You may have survived the drought. But are you ready for the flood?

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The Independent Online

A week dominated by dire warnings of Britain running dry ended on a wet note. Flood alerts were issued across Britain yesterday after more than two-thirds of the average rainfall for September fell during Thursday night in parts of the country.

A week dominated by dire warnings of Britain running dry ended on a wet note. Flood alerts were issued across Britain yesterday after more than two-thirds of the average rainfall for September fell during Thursday night in parts of the country.

The river Lea in north London, and areas around rivers in five counties in the South-west and 12 regions in South Wales were deemed to be at mostrisk after more than two inches of rain.

Emergency services were in action, but some water board officials were unable to help because they said they lacked petrol for their vehicles. Portsmouth City Council evacuated its offices and sent all its staff home when floods cut off power to the civic offices. An emergency planning centre was set up but efforts were hampered by a total power failure at a pumping station at Eastney.

On the roads in Hampshire, cars were stranded up to their bonnets in water after the torrential downpour hit Southsea. Sandbags have been issued to homes and businesses, and at least two offices have been evacuated.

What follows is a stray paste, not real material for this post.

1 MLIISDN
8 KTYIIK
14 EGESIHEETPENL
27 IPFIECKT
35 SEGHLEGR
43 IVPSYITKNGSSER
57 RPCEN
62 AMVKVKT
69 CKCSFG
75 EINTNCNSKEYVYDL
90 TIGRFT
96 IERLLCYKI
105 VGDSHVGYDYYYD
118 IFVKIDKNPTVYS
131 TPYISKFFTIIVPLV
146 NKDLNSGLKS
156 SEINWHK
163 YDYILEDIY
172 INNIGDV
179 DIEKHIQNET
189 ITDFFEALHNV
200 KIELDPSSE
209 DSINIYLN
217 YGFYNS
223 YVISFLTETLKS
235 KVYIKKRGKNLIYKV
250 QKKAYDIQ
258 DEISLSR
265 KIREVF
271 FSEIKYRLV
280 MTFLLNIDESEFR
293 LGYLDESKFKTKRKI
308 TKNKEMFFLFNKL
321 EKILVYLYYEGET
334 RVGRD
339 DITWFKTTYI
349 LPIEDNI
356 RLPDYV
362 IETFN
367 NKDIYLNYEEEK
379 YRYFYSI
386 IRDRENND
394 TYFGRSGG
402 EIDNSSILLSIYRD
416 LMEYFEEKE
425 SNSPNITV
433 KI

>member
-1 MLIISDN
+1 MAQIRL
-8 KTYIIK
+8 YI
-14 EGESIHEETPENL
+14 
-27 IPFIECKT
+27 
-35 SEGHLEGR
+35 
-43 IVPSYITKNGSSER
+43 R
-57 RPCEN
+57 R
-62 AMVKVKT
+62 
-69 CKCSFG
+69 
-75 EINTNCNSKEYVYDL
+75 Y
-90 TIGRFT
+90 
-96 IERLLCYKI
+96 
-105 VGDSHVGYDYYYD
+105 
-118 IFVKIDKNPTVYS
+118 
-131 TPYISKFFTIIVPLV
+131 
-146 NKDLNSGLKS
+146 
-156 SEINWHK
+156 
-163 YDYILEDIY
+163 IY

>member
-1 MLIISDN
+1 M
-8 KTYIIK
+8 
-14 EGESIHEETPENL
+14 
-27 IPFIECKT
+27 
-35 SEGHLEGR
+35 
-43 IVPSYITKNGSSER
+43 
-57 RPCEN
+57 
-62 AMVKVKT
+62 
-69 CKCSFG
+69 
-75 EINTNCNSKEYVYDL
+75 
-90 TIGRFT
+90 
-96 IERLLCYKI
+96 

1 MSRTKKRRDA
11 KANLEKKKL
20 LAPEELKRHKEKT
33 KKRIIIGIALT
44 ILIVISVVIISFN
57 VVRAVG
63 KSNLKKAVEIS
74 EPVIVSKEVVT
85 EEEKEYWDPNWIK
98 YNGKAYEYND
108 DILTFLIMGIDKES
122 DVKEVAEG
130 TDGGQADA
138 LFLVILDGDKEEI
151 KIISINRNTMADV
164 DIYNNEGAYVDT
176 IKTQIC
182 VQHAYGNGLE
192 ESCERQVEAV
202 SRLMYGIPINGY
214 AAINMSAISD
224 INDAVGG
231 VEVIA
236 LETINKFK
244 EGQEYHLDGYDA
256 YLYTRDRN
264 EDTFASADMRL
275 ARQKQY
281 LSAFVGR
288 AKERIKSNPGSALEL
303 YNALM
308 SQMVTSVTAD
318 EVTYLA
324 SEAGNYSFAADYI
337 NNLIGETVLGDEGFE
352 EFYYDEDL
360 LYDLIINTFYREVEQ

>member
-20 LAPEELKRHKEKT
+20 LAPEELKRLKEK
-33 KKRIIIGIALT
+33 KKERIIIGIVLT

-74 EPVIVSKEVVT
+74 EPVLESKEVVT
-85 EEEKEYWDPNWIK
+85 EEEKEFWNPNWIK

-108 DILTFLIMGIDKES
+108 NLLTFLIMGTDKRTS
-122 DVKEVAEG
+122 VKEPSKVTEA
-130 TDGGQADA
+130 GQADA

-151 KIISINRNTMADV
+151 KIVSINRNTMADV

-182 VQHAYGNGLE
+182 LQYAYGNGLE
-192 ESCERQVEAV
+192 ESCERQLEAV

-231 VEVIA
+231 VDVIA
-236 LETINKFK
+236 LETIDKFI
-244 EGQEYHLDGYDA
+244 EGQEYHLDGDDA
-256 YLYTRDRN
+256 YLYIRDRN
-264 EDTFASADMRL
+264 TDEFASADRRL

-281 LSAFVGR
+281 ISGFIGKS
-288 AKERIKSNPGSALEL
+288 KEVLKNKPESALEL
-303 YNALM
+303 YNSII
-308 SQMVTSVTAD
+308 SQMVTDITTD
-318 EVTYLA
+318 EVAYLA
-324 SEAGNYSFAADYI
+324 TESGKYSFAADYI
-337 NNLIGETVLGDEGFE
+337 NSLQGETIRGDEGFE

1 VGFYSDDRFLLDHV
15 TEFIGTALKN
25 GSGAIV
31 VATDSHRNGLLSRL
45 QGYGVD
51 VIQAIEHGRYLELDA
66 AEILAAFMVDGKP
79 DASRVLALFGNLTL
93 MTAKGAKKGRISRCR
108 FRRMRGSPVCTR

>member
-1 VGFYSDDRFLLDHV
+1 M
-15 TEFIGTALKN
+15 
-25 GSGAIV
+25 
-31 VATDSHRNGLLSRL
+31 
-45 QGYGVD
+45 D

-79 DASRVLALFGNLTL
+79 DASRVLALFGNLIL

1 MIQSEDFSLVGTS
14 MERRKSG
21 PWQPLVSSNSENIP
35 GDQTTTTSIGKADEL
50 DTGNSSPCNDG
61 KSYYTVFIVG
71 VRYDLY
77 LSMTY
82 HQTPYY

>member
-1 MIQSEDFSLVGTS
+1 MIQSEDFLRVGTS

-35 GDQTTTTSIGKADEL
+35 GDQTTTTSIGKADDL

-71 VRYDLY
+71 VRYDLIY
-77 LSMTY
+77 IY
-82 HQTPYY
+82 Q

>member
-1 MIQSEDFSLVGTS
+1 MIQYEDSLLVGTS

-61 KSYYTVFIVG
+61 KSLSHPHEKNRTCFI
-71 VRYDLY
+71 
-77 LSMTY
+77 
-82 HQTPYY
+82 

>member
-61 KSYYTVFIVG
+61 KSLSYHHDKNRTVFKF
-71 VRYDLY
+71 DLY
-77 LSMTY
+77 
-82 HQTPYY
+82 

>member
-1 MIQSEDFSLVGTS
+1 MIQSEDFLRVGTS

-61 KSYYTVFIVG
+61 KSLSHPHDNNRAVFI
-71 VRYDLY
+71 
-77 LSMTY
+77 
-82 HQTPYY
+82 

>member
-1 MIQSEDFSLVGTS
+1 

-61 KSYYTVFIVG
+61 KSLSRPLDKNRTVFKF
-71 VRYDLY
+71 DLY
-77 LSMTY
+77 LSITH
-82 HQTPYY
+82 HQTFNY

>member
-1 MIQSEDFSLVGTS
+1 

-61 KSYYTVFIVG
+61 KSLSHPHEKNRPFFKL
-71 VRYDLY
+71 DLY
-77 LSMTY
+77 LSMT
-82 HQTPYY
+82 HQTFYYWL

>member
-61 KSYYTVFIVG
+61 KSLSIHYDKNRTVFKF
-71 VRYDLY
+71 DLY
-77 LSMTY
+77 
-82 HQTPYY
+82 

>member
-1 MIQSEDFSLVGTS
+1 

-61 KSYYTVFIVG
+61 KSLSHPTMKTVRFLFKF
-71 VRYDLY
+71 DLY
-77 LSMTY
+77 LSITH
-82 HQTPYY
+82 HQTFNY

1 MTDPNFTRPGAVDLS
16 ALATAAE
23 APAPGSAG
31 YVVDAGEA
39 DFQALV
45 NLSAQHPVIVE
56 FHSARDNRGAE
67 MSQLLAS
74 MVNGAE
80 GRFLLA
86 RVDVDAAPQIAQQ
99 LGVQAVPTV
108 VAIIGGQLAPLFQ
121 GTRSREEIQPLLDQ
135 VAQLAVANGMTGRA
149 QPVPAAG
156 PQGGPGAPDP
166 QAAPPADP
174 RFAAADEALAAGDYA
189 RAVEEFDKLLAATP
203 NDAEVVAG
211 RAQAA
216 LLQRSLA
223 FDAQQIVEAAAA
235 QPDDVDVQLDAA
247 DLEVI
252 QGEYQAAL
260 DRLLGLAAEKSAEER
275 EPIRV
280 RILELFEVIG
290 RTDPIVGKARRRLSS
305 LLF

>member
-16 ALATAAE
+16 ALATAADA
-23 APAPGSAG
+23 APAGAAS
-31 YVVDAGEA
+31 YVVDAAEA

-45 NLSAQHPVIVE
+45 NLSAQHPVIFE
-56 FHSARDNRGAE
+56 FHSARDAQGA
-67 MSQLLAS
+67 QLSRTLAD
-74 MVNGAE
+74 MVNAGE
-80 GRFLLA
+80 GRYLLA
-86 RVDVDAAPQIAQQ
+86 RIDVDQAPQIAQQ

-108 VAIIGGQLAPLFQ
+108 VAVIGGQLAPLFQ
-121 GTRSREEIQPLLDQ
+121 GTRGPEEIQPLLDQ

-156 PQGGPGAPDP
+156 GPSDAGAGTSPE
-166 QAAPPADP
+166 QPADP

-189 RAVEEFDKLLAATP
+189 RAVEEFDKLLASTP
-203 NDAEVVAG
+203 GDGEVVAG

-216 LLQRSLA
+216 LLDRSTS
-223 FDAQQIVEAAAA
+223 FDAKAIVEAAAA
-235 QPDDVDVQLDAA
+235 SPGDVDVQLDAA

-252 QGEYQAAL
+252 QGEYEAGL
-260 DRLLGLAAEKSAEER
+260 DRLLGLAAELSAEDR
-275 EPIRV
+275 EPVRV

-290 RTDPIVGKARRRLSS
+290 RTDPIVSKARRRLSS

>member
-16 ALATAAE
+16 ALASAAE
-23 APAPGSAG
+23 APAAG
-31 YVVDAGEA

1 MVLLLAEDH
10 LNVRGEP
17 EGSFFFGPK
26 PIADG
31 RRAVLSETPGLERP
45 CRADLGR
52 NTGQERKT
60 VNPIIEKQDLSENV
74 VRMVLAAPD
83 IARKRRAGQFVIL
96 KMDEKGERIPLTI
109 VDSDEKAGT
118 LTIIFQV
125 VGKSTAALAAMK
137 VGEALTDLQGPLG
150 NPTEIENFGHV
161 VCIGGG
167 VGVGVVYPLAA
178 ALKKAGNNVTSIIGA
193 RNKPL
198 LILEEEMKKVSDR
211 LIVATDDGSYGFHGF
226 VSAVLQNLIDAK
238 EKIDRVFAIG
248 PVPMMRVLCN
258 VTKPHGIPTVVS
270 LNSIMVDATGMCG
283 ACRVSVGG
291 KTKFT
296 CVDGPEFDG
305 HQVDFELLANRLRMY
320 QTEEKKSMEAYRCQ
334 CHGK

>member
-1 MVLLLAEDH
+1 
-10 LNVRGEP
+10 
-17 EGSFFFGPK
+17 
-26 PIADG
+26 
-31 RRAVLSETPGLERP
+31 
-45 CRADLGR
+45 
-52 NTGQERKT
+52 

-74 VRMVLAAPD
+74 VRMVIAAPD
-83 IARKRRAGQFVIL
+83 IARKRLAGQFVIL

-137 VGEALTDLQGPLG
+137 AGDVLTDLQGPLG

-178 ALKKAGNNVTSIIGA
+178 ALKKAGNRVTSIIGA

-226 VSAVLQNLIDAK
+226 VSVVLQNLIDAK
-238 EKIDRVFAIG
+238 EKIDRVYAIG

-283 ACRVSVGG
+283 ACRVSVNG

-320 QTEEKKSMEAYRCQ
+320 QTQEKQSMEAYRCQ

All available staff at Southern Water have been sent to help tackle the floods but a spokesman said the fuel shortages meant some workers could not use their cars.

The wastewater manager, Nev James, said: "Without power at Eastney pumping station, the situation is extremely serious and we are doing all we can to restore its operation and help prevent flooding. But there was a huge volume of rain in a very short time and at the moment it is overwhelming the pumping station."

East Anglia suffered the most rain yesterday before conditions cleared and the North of England had rain for most of the afternoon. Skies cleared towards the end of the day as the bad weather pushed south-east. Sussex was under flood alert after the county was hit by up to three and a half inches of rain and fire crews had to pump out parts of Brighton.

Contestants in Channel 5 television's Jailbreak series were in their mock jail at Cuffley, Hertfordshire when rainwater seeped into the three main areas of the prison. A spokesman for the TV company said no permanent damage was done, and the show will continue as planned.

The deluge came five days after the start of the Environment Agency's Flood Action Week to focus on the problems faced by five million people who live in flood-risk areas in England and Wales, with property, land and other assetsvalued at £214bn.

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